Twenty years on from their debut record, The Kills return with sixth studio LP God Games. And in the two decades passed, both Alison Mosshart and Jamie Hince have honed their craft. Mosshart, having formed The Dead Weather with Jack White has become an almost iconic frontwoman for noughties kids, while Hince found himself having to relearn the guitar after losing power in a left-hand finger.

The rough and ready garage-blues-rock of their earlier days is still noticeable in their work but with some added polish, perhaps owing in some small part to the experience also gained by original soundman Paul Epworth, who returns here following a clutch of awards and collaborations with A-list names such as Adele. However, it is ultimately the confidence, swagger and enhanced musicianship of Mosshart and Hince which runs deep on God Games and elevates it to new heights. For the first time, songs were written primarily at the piano, which might account for the deeper questions being asked on tracks like New York, 103 and Kingdom Come. The emotive call and response lyrics more suited to composition by the keys than on a scuzzy electric guitar. But while the writing may have been heavy on the piano, the razor-sharp riffs and licks of Hince’s guitar continue to provide the palette to which Mosshart paints her primal vocals upon. In production, they have added more texture with electronics and brass sections featuring too. It all adds up to a more refined version of The Kills as a band still seeking fresh ideas while committed to the ageless form of rock and roll.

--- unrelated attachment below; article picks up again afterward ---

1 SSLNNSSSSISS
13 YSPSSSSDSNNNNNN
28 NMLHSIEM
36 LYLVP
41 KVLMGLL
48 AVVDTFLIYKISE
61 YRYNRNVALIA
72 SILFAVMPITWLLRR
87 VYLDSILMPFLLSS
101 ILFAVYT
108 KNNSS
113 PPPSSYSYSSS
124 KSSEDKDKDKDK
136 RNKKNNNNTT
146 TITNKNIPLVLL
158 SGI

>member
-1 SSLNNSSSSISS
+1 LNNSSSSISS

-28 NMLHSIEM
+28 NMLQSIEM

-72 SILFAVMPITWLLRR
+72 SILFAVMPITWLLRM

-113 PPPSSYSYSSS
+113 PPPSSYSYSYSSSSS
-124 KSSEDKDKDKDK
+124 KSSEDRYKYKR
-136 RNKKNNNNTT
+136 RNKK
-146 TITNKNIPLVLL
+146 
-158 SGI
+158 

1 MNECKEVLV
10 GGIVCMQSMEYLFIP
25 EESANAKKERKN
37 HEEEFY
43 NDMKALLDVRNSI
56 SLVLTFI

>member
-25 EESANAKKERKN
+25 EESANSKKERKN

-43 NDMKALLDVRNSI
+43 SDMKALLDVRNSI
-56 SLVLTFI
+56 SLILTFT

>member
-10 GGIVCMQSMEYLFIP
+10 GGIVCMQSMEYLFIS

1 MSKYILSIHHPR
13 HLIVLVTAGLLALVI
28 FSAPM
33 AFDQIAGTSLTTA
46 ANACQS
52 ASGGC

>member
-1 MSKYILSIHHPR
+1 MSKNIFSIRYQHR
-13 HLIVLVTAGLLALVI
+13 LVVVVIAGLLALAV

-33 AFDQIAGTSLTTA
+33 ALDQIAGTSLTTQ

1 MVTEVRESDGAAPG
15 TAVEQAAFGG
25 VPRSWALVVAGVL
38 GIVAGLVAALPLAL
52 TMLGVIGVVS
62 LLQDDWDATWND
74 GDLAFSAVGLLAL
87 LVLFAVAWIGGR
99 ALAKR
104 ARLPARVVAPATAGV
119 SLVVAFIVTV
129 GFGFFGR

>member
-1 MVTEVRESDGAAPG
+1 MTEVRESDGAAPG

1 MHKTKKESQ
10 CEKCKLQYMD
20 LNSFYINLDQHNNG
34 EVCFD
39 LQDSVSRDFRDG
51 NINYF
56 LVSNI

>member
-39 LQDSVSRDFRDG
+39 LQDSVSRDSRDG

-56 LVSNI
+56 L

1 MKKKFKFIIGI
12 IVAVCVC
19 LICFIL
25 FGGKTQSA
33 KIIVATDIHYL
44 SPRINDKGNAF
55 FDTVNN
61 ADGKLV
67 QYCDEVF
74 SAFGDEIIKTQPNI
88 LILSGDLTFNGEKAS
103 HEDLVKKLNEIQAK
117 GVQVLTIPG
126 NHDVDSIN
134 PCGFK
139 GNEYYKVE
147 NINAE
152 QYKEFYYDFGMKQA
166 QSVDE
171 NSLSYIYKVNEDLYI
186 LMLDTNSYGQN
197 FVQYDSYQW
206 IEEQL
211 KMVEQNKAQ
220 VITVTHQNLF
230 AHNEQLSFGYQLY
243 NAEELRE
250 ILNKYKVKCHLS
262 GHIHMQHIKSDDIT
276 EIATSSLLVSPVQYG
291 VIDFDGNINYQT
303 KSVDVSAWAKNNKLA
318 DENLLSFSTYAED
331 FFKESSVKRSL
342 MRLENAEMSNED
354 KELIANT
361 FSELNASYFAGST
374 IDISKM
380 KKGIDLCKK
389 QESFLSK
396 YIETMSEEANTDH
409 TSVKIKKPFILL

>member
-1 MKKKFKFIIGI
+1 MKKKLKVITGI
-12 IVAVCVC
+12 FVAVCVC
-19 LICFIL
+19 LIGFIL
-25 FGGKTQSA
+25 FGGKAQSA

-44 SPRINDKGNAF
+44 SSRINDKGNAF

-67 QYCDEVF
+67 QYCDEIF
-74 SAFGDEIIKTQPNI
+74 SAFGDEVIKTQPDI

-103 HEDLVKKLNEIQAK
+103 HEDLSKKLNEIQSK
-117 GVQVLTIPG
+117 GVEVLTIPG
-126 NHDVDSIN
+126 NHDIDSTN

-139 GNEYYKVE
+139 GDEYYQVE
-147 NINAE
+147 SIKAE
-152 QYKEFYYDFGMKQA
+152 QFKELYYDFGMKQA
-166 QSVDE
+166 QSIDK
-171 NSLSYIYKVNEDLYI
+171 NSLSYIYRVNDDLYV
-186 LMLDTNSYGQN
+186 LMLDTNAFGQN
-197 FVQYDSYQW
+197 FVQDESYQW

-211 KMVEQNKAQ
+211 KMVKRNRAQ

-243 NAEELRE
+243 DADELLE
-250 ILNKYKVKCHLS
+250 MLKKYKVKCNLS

As lyricists, The Kills have grown, with Hince using the concept of God (or Godlessness) as a creative outlet to explore spirituality, even while previously admitting his atheism. And like so many recording artists of the past few years, the Covid outbreak provided a point for reflection with Mosshart taking time to ask the uncomfortable questions only time and solitude can give space to do.

Like on latest single 103 (as in Fahrenheit) the brutal reality of daunting uninhabitability is viewed through the lens of a dark twisted love song; Mosshart offers, “stick with me under the last palm tree / and sip a little water from the dirty fountain meant to be / the sum of it all.”

And in a more menacing mood on Going to Heaven the pulsing beats and stabbing electronics anchor a woman who sounds ready to explode with rage but somehow keeping it together.

While elsewhere on the fantastically cynical Wasterpiece, the harmony of both leads on vocals singing “that high on life shit…that do alright shit…I don’t buy it” is propelled by heartbeat drums and an unsettling bass synth.

The laissez-faire Better Days finds both in seemingly relaxed, melancholic moods with Mosshart’s anguished vocal underpinned by the sanguine harmony of Hince before his twisted, angular guitar belies the despair behind the words: “better days, baby don’t go looking, just let it play out.”

God Games is a product of a band who know they’re at the top of their game. The confidence is in the music, the swaggering vocals, razor sharp guitar and ever slicker production. They may not be a back-of-a-van down ‘n’ dirty double act these days but the spirit of their roots remains.